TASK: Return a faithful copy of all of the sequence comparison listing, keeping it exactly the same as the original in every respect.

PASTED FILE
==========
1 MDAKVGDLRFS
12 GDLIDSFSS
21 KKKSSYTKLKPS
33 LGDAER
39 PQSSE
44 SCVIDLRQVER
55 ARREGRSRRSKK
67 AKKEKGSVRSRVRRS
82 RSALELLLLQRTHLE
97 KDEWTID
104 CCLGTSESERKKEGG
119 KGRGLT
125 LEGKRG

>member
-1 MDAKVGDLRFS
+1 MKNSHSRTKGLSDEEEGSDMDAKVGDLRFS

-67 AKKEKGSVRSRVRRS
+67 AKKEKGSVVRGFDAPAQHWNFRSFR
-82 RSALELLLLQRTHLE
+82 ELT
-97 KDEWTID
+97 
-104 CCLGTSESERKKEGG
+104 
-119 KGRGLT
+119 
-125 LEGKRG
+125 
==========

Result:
1 MDAKVGDLRFS
12 GDLIDSFSS
21 KKKSSYTKLKPS
33 LGDAER
39 PQSSE
44 SCVIDLRQVER
55 ARREGRSRRSKK
67 AKKEKGSVRSRVRRS
82 RSALELLLLQRTHLE
97 KDEWTID
104 CCLGTSESERKKEGG
119 KGRGLT
125 LEGKRG

>member
-1 MDAKVGDLRFS
+1 MKNSHSRTKGLSDEEEGSDMDAKVGDLRFS

-67 AKKEKGSVRSRVRRS
+67 AKKEKGSVVRGFDAPAQHWNFRSFR
-82 RSALELLLLQRTHLE
+82 ELT
-97 KDEWTID
+97 
-104 CCLGTSESERKKEGG
+104 
-119 KGRGLT
+119 
-125 LEGKRG
+125 